The next morning we ate just-add-hot-water eggs rancheros out of a bag, which tasted about as good as they sound. Bailey enjoyed her coffee by the river with a book. We smelled our boots with dismay - they were still soaked. Looks like we'd be walking on the glacier with wet feet.
Photos from before and after the glacier adventure..
At 11 we entered the visitor center where we gleefully found WiFi, made some calls, and paid for the glacier walking and kayaking tour through ICETROLL Hiking and Kayaking. Our tour consisted of a mother-daughter pair, four Portuguese dudes in their 20s, a Belgian/Dutch couple, and a Bulgarian couple. Upon arriving at the small glacial lake (I could see it would be a very short kayaking trip to the glacier), Bailey and I loaded into our double kayak and were the first on the water. The wind was whipping up small waves on the frigid glacial blue water. Next was the mother daughter pair. They promptly found themselves blown downwind and into the side of the lake, swearing and squealing at each other. After making a couple attempts to tow them, the guide booted them from the kayaking portion of the tour.
We paddled to the base of the glacier, which had receded a lot, leaving sculpted rock behind. The view was fantastic, but the trip was disappointingly short. Thinking we were going for a short glacier walk, we left our lunch in the kayak. During the walk I approached the Dutch speaking couple to ask where they were from. Before I knew it, I was discussing a potential 2-bedroom apartment in Antwerp that was available to rent close to my future job! The Belgian guy and I swapped contact info and hr promised to send photos and more info soon. Sweet! "How did you find this awesome apartment?" "On a glacier in Norway."
The New Zealand guide led us on a walk up the rocks toward the glacier, during which we perilously hopped from wet rock to rock across the raging glacial river and learned that 3 people had died on this tour in the past. First, he pointed to a cave formed under the massive glacier tail and encouraged us to enter and take photos ("be careful in the cave, a guy died here last year"). Bailey and I did this in record time. At any moment the glacier might make its next movement and squish us like ants. From inside a set of blue plastic tubs, the guide retrieved crampons, ice axes, and harnesses and explained how to wear them. Bailey and I glanced at each other in angst: we had been under the impression that this was just going to be a short walk on the glacier. Before we knew it, we were strapped to 8 other people who would be responsible for our lives. Though we crashed into the guide twice with our kayak, he still deemed us the most competent members of the group and put us at the end of the rope. He told us a funny story: "These four confident British guys were on the tour yesterday - it was so funny, I took them across an ice bridge and they all fell into a crevasse ahahhaha."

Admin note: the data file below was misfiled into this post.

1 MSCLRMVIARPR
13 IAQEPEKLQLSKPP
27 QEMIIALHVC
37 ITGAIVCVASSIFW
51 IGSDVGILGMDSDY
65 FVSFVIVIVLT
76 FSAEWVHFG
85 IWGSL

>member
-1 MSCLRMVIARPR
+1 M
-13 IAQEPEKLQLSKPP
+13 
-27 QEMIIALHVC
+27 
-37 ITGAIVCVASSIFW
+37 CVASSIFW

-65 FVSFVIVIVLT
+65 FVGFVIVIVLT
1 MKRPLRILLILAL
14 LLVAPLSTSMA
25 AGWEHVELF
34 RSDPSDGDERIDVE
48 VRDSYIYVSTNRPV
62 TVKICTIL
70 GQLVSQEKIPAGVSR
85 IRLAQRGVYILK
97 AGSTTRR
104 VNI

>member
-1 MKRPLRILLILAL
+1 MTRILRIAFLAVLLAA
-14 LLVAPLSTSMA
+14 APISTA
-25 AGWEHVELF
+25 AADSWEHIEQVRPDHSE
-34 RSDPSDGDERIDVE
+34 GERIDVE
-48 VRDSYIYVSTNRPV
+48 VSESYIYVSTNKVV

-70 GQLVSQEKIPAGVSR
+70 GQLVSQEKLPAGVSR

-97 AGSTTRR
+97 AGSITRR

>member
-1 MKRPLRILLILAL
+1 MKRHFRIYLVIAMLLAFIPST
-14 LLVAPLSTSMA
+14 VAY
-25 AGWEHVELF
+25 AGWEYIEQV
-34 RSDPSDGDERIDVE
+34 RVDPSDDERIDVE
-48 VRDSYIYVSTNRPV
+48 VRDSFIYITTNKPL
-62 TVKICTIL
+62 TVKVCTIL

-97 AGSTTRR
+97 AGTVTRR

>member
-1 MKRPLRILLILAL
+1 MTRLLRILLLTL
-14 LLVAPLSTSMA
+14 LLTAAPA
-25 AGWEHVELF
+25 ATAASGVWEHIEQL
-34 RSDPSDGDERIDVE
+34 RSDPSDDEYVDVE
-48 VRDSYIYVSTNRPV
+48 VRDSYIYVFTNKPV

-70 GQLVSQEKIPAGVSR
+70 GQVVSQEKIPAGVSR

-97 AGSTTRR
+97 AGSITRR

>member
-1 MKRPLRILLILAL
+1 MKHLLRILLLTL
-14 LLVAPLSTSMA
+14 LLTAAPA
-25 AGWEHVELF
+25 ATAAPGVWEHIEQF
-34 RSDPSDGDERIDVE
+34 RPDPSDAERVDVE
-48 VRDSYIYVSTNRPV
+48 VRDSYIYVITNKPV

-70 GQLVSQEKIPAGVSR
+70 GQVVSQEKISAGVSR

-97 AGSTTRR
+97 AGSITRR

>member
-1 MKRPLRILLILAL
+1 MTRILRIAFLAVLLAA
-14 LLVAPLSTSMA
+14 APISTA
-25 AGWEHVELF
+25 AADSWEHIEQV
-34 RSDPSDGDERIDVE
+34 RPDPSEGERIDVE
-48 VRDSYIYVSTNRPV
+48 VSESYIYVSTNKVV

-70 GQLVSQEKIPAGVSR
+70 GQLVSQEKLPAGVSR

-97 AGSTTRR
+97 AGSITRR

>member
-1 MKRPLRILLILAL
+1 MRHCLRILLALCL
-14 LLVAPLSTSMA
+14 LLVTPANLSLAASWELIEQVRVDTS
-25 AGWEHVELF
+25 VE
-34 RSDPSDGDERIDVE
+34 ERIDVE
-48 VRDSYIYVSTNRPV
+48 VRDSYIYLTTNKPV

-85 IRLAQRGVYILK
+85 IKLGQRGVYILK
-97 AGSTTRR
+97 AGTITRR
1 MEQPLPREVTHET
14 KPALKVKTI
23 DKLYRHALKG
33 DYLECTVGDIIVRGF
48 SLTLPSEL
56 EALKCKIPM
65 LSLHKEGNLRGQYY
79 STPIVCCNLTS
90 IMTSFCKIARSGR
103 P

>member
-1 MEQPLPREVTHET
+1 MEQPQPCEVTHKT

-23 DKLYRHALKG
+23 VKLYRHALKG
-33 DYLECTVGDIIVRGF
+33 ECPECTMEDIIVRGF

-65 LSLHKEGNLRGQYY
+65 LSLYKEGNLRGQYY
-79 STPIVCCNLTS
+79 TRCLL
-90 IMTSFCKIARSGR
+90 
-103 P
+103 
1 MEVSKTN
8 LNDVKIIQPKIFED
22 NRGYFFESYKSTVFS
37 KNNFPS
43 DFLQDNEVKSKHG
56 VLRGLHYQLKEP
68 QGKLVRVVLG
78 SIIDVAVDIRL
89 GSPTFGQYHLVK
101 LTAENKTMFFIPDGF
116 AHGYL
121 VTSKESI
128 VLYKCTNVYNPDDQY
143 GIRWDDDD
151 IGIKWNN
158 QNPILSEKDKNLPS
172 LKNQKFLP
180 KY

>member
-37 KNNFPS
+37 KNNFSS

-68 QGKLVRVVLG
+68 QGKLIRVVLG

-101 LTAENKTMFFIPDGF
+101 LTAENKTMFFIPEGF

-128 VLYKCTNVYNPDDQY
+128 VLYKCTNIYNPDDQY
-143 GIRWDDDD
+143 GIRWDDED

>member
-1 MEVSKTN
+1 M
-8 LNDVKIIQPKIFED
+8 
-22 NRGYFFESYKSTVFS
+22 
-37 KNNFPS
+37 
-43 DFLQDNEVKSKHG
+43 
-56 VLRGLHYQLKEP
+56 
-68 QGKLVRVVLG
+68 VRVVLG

We began the ascent up the glacier. We kept a distance between each other so the rope would be relatively taut. That way, if someone fell into a crevasse, they would not pick up too much speed before yanking on the people next to them. One of the Portuguese guys seemed to be lacking half a brain and repeatedly ignored the guides advice (leaving the specified route and stepping on the rope with sharp crampons) and eventually the guide was using dog commands to control him: "STAY!"
We hopped and skipped across crevasses that were nearly as wide as our short legs can span. By the end of the trip 5 people had partially or fully fallen into a crevasse (not us!!). The Portuguese guys took selfies with their gopros every 3 steps of the trek, forcing all of us to wait on the rope. I did make one mistake and dropped my phone down on the glacier. It skidded across the ice and landed in a small hole. I had to ask everyone to pause while I retrieved it, almost smashing it with the ice ax in the process. Some of us had bleeding hands from the sharp ice. In the distance we saw and heard mini avalanches and rock falls.
We did learn some fun facts about the glacier. The Jostedal ice field is the largest in continental Europe, at 480/square kilometers. It feeds 27 glacier arms. The glacier we were on is 500 meters at its deepest point (where we stood was 100). The glacier was in the Netherlands 8000 years ago but has since receded, except in the 1600s when it grew and destroyed 9 farms in its wake, gaining it the name "Nigardsbreen" (9 farm glacier). Crevices can only grow up to about 40 meters deep, at which point the weight of the ice above pushes the two sides together.
We continued climbing up until we reached a high point, where we paused to have some hot cocoa before heading back down along the same path. 4 hours later, we were back at the kayaks, ravenous and thirsty. We scarfed down our quinoa salad before paddling back. The 750 NOK tour (~$94) had been more than we ever expected.
Photos from kayaking and hiking at Nigardsbreen Glacier!
Distance: 3.8 miles combined hike and paddle
Duration: 6 hours total
Weather: Sunny and warm and breezy